Zoo Dvůr Králové in the Czech Republic – the official owner of the last two northern white rhinoceroses – has now assembled a consortium of mostly European research institutions to make the impossible possible. Members include wildlife and reproduction biology experts from the Leibniz Institute for Zoo and Wildlife Research in Berlin (IZW), stem cell experts from the Max Delbrück Center for Molecular Medicine in Berlin (MDC), the Helmholtz Institute of Stem Cell Research in Munich (ISF), Dr. Hayashi’s lab in Japan, as well as Avantea, an Italian biotech company specialized in Assisted Reproduction services.
Under the title, “Conservation by Cellular Technologies,” the consortium members released an ambitious road map plan early in 2016, where they sketched out a dual strategy, involving both the collection of natural gametes and – inspired by Hayashi’s success in mice – the generation of artificial ones.
For the collection of natural gametes first trials have been pursued in the closest relative of the northern white rhino, the southern white rhino. By now, oocytes from several females have been successfully retrieved by Thomas Hildebrandt, Head of the Department of Reproduction Management at the IZW. The collected eggs were then shipped to Avantea, an Italian company with renowned expertise in cloning and assisted reproduction of large animals such as horses, cattle and pigs.
The collected eggs were fertilized and successfully developed into early embryos ready for transfer into potential surrogate animals. The first results were presented in March 2017 at a meeting of the European Northern White Rhino Working Group at Zoo Dvůr Králové and showed that collection of eggs via a technique called ovum pick-up was possible in southern white rhinos.
Since then, hybrid embryos from southern white rhino eggs and northern white rhino sperm have been created and frozen, which researchers believe could lead to healthy offspring if implanted into a surrogate mother. The team also hopes to extract eggs from Najin and Fatu in the future and use a similar technique to create viable embryos, but the genetic diversity of such embryos is likely to be poor.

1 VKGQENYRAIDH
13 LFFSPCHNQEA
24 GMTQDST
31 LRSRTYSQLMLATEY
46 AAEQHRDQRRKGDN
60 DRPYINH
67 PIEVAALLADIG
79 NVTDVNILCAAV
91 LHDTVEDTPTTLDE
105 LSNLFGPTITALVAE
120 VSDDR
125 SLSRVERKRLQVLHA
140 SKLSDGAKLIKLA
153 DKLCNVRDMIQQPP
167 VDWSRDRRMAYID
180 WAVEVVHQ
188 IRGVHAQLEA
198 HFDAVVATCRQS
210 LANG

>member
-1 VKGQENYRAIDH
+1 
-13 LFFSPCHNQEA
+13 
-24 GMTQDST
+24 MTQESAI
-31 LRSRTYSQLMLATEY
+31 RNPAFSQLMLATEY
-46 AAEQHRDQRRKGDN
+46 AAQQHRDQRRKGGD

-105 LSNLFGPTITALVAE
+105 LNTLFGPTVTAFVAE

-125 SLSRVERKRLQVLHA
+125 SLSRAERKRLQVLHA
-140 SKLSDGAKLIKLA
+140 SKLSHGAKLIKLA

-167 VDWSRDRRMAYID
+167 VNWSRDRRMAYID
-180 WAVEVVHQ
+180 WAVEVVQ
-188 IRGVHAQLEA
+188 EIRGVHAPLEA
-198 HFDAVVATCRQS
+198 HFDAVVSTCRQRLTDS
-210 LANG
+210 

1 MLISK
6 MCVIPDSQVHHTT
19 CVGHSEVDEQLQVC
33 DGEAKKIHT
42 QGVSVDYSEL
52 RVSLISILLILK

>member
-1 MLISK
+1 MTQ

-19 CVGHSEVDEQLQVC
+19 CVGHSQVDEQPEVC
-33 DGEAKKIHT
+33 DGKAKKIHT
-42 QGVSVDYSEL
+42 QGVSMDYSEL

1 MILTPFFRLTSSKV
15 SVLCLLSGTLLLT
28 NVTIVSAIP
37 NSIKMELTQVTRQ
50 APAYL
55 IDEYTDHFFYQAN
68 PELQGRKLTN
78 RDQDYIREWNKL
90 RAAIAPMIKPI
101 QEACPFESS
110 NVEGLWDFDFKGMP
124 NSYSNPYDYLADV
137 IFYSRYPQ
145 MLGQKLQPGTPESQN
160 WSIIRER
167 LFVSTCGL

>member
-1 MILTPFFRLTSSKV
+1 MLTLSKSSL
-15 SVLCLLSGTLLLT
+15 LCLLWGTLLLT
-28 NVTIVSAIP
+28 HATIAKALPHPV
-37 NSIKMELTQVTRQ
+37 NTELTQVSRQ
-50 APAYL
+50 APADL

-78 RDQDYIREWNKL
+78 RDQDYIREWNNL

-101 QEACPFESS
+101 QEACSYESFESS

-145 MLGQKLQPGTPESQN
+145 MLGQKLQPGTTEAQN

Stem cell experts from the MDC Berlin and the Helmholtz Institute in Munich are working closely together with Hayashi to develop an alternative to this first strategy by attempting the production of artificial gametes. For this, the scientists rely on frozen tissue that was collected from eleven deceased northern white rhinos and is now stored at zoological biobanks, primarily at the San Diego Zoo and the IZW.
Similar to mouse and human cells, rhino adult cells can be converted into induced pluripotent stem cells (iPSCs), thereby providing a potentially indefinite source of artificial rhinoceros gametes. he scientists are working on differentiating the iPSC lines into primordial germ cells, which may then be matured into egg and sperm cells.
With the consortium road map underway, how realistic is the rescue of the northern white rhino? According to Hildebrand , the first delivery of a northern white rhino may be possible within the next decade, assuming the outlined approach proves fruitful. This groundbreaking work would not only be the last chance to save the (sub)species of northern white rhinos but would also shift paradigms as to what is currently considered possible in today’s species conservation.
Christina Galonska studied Cell Biology and Molecular Medicine with special focus on Stem Cell Research and Epigenomics. During her PhD she worked at the Harvard Stem Cell Institute und Broad Institute in Cambridge, USA. She previously worked as a postdoc at the Max Planck Institute for Molecular Genetics in Berlin, before joining Bayer as a researcher this year.
This feature was originally published on 11.5.17. It has since been updated to reflect the latest developments.